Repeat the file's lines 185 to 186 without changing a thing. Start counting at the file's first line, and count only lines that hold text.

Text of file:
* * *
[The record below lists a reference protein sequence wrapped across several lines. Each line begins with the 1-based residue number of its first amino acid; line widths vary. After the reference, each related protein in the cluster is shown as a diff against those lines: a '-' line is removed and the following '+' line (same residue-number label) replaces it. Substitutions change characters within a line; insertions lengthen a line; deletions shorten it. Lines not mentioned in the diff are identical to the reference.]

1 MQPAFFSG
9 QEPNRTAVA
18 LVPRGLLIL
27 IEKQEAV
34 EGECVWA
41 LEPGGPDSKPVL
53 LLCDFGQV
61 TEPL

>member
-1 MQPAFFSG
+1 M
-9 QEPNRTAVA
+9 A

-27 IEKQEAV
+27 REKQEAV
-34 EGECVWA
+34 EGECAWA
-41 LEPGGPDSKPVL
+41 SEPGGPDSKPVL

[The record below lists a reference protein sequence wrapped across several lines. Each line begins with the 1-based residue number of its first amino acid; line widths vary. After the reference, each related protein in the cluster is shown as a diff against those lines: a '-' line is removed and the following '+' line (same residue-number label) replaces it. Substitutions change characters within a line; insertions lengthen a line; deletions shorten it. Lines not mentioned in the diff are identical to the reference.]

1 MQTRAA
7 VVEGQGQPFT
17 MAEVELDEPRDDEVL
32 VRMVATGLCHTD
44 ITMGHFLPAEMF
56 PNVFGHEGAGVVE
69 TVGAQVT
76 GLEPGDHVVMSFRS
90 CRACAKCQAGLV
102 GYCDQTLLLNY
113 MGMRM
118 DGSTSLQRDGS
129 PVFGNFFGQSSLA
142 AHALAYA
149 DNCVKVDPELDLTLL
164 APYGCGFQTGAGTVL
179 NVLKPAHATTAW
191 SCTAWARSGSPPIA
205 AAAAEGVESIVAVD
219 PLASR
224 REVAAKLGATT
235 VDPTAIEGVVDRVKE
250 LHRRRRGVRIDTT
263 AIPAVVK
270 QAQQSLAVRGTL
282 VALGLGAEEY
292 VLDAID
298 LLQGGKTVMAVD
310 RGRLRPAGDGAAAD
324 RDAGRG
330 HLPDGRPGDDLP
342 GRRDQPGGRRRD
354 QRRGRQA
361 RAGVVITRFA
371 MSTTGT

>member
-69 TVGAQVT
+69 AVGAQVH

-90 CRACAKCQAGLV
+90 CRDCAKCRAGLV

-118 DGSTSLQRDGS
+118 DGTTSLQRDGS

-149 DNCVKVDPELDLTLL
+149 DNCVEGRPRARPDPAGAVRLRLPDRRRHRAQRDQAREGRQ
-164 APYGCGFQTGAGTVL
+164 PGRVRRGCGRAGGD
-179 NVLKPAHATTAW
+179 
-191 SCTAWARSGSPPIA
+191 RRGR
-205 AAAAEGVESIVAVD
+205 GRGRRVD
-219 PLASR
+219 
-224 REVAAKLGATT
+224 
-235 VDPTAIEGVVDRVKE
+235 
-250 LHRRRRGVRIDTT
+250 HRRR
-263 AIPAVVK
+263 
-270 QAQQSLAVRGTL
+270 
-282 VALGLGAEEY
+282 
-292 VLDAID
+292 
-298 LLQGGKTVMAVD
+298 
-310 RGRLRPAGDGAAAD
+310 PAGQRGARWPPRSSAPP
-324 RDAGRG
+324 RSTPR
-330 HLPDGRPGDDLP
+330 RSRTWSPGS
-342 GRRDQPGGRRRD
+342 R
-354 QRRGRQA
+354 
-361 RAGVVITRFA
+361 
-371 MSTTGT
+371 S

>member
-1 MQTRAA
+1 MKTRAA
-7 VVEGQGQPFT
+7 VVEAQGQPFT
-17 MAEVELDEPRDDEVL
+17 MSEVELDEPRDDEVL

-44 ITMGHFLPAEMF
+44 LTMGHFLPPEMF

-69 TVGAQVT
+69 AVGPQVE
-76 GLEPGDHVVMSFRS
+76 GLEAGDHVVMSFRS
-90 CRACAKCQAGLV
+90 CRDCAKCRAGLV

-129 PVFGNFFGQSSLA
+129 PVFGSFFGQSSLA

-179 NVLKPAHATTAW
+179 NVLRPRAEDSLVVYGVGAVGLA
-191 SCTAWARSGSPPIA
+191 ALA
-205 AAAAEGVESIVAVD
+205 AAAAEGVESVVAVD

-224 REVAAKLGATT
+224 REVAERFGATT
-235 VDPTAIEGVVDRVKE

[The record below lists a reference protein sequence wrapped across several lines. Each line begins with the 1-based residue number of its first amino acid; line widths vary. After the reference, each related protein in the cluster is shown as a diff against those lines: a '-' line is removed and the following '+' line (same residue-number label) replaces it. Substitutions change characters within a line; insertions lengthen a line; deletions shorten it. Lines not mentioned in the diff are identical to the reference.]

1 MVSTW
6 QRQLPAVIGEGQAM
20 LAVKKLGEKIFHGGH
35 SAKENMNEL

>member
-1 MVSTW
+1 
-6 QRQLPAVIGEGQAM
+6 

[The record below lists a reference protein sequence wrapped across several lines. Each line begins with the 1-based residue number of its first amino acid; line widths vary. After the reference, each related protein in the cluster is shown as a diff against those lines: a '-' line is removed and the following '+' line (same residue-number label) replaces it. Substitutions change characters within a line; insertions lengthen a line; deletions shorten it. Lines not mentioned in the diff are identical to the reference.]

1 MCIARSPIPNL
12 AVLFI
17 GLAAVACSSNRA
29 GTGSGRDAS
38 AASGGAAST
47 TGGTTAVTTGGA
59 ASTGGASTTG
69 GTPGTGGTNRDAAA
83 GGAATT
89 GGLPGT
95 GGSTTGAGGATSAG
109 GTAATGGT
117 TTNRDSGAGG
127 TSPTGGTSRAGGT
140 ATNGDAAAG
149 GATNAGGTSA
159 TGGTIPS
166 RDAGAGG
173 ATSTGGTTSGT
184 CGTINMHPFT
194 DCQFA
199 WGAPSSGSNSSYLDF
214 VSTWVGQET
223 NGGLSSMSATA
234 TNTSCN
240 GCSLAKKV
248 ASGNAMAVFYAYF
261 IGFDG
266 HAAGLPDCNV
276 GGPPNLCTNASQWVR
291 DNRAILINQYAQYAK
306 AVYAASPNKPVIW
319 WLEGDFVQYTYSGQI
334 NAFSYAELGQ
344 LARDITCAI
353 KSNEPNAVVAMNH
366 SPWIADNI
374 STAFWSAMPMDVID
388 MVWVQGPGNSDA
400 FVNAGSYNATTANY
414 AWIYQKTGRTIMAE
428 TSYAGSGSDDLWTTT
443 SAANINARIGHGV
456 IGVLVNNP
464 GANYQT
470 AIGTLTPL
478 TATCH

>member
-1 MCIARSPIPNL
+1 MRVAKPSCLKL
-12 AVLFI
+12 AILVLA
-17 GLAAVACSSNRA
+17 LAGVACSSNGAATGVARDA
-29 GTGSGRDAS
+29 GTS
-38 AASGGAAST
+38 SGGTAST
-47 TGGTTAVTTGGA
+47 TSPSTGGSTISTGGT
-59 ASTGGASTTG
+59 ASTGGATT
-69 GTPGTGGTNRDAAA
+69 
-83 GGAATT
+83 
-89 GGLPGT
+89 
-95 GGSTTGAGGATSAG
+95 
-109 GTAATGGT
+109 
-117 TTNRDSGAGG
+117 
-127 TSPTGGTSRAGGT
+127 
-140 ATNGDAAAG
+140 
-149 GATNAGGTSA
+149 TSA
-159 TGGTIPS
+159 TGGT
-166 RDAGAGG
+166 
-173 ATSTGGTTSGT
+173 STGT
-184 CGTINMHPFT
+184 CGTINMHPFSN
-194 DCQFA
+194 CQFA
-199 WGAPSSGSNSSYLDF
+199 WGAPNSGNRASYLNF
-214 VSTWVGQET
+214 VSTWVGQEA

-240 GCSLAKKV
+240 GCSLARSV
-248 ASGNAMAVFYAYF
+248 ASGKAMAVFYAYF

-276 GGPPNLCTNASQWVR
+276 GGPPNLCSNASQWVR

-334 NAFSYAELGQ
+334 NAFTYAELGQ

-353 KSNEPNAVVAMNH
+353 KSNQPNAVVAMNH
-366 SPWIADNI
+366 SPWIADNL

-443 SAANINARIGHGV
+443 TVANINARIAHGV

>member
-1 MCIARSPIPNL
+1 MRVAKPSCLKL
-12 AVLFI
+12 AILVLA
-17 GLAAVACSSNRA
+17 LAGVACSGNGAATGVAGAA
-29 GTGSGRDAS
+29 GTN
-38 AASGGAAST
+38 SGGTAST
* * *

443 SAANINARIGHGV
456 IGVLVNNP